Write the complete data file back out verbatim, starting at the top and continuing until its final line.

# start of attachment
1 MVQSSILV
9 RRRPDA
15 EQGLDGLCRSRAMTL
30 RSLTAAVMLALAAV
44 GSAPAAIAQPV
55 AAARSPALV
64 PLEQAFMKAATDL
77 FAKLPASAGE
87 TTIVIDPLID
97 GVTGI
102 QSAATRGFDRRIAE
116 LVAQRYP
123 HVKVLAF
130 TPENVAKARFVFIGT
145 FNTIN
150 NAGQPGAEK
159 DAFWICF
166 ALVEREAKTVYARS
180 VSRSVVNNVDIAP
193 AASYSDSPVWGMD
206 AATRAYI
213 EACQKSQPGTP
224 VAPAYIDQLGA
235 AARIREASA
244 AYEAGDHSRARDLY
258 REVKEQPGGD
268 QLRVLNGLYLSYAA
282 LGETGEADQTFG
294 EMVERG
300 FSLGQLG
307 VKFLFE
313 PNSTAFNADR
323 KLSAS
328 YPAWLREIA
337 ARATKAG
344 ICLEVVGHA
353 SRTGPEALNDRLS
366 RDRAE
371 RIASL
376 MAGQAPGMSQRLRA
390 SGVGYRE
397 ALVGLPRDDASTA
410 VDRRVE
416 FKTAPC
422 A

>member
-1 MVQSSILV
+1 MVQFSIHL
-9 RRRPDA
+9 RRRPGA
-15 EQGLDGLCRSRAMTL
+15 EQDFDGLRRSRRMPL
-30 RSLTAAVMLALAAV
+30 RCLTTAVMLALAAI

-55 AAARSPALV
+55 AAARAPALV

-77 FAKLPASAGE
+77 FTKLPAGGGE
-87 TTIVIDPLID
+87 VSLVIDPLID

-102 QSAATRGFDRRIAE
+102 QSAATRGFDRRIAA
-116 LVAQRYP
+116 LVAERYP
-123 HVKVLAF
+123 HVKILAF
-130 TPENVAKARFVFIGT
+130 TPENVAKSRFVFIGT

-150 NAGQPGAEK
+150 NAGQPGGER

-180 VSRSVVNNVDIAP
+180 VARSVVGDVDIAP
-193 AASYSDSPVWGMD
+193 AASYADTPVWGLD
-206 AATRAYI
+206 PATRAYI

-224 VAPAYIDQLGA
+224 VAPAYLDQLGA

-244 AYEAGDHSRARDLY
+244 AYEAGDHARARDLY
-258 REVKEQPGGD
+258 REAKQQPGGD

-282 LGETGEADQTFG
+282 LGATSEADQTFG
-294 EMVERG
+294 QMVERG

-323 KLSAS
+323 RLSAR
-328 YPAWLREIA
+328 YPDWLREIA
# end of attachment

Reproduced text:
1 MVQSSILV
9 RRRPDA
15 EQGLDGLCRSRAMTL
30 RSLTAAVMLALAAV
44 GSAPAAIAQPV
55 AAARSPALV
64 PLEQAFMKAATDL
77 FAKLPASAGE
87 TTIVIDPLID
97 GVTGI
102 QSAATRGFDRRIAE
116 LVAQRYP
123 HVKVLAF
130 TPENVAKARFVFIGT
145 FNTIN
150 NAGQPGAEK
159 DAFWICF
166 ALVEREAKTVYARS
180 VSRSVVNNVDIAP
193 AASYSDSPVWGMD
206 AATRAYI
213 EACQKSQPGTP
224 VAPAYIDQLGA
235 AARIREASA
244 AYEAGDHSRARDLY
258 REVKEQPGGD
268 QLRVLNGLYLSYAA
282 LGETGEADQTFG
294 EMVERG
300 FSLGQLG
307 VKFLFE
313 PNSTAFNADR
323 KLSAS
328 YPAWLREIA
337 ARATKAG
344 ICLEVVGHA
353 SRTGPEALNDRLS
366 RDRAE
371 RIASL
376 MAGQAPGMSQRLRA
390 SGVGYRE
397 ALVGLPRDDASTA
410 VDRRVE
416 FKTAPC
422 A

>member
-1 MVQSSILV
+1 MVQFSIHL
-9 RRRPDA
+9 RRRPGA
-15 EQGLDGLCRSRAMTL
+15 EQDFDGLRRSRRMPL
-30 RSLTAAVMLALAAV
+30 RCLTTAVMLALAAI

-55 AAARSPALV
+55 AAARAPALV

-77 FAKLPASAGE
+77 FTKLPAGGGE
-87 TTIVIDPLID
+87 VSLVIDPLID

-102 QSAATRGFDRRIAE
+102 QSAATRGFDRRIAA
-116 LVAQRYP
+116 LVAERYP
-123 HVKVLAF
+123 HVKILAF
-130 TPENVAKARFVFIGT
+130 TPENVAKSRFVFIGT

-150 NAGQPGAEK
+150 NAGQPGGER

-180 VSRSVVNNVDIAP
+180 VARSVVGDVDIAP
-193 AASYSDSPVWGMD
+193 AASYADTPVWGLD
-206 AATRAYI
+206 PATRAYI

-224 VAPAYIDQLGA
+224 VAPAYLDQLGA

-244 AYEAGDHSRARDLY
+244 AYEAGDHARARDLY
-258 REVKEQPGGD
+258 REAKQQPGGD

-282 LGETGEADQTFG
+282 LGATSEADQTFG
-294 EMVERG
+294 QMVERG

-323 KLSAS
+323 RLSAR
-328 YPAWLREIA
+328 YPDWLREIA